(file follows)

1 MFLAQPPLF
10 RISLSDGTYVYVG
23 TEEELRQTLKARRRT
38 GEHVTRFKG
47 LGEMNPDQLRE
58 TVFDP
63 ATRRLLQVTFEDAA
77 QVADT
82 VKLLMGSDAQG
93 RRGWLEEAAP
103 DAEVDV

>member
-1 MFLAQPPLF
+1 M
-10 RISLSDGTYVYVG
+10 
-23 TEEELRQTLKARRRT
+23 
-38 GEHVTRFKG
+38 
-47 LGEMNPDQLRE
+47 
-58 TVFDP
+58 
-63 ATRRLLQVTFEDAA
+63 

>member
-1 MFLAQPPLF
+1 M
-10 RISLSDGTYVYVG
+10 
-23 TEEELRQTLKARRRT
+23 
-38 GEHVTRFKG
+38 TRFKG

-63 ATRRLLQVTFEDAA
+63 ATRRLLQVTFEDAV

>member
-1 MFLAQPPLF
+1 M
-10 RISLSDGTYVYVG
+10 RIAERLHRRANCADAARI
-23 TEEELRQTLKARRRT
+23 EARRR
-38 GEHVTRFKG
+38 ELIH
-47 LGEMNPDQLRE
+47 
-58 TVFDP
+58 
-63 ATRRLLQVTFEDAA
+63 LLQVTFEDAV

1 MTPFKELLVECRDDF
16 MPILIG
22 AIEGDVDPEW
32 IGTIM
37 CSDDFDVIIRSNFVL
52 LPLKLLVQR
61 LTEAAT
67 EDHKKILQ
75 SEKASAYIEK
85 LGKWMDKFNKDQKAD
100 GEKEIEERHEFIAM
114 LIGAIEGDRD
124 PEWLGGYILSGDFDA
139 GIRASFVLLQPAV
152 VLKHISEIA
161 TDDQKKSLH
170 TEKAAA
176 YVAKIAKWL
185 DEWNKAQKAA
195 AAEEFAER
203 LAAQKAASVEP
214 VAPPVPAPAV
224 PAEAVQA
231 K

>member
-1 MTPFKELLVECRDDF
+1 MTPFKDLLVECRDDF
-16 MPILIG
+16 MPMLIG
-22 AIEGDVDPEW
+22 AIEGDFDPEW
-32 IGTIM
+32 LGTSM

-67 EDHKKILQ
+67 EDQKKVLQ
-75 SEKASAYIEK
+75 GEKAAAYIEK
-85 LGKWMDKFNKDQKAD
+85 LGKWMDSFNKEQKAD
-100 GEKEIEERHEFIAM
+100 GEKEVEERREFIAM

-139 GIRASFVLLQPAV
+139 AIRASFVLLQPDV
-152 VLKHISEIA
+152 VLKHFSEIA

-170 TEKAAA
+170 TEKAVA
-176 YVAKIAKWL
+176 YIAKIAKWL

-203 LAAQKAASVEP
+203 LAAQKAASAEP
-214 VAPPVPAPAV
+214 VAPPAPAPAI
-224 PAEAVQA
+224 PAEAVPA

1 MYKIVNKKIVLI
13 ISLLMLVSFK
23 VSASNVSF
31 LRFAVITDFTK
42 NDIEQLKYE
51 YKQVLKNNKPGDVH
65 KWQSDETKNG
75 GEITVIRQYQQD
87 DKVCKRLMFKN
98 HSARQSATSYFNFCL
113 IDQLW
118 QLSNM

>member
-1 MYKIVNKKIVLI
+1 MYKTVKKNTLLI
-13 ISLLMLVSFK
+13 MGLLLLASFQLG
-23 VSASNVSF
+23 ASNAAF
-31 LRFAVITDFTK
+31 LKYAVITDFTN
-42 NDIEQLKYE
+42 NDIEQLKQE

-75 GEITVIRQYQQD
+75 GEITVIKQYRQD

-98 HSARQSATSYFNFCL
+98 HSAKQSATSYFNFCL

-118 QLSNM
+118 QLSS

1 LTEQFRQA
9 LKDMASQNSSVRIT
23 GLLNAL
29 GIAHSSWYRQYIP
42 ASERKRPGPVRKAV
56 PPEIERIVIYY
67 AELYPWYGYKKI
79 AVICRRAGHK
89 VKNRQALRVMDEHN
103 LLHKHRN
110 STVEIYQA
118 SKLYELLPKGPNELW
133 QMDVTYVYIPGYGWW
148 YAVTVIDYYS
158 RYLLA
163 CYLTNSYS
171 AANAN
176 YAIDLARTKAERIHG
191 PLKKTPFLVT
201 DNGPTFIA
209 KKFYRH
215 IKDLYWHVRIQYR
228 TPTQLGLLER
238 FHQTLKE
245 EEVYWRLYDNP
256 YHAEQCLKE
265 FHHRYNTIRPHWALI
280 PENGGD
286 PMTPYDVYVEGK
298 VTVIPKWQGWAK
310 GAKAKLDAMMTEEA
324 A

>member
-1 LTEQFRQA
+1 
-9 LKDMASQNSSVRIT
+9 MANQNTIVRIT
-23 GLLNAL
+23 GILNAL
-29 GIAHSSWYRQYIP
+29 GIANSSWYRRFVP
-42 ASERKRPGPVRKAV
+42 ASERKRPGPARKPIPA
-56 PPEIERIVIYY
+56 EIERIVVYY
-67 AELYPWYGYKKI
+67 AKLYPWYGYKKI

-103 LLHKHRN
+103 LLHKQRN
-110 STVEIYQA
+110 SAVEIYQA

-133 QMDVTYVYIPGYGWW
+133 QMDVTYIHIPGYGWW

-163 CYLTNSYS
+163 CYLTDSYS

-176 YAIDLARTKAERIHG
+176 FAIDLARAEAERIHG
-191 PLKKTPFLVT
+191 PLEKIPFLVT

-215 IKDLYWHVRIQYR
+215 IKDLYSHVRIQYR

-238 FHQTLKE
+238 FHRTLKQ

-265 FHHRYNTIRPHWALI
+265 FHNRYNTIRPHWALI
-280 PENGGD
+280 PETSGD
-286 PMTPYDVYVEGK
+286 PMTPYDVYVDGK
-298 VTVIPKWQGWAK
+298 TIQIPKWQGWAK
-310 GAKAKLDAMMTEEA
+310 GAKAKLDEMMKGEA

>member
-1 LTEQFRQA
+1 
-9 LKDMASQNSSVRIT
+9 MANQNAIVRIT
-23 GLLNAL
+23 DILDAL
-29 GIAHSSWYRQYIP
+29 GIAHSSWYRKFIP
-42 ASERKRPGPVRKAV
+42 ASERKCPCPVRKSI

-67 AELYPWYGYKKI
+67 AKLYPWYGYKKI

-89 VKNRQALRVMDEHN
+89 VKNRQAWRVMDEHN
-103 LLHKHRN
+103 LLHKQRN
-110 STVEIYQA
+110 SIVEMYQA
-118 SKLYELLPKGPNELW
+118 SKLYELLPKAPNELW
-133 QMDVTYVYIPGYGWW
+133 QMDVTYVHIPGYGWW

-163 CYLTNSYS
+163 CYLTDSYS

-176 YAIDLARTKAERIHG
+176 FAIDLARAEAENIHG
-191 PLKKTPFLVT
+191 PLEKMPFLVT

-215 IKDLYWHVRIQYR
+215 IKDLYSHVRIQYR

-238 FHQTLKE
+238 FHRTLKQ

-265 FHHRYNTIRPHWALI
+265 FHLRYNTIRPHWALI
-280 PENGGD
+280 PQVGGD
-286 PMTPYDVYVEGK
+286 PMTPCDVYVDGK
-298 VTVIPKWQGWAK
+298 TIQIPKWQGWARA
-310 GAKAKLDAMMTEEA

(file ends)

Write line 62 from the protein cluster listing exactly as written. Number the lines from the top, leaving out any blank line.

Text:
85 LGKWMDKFNKDQKAD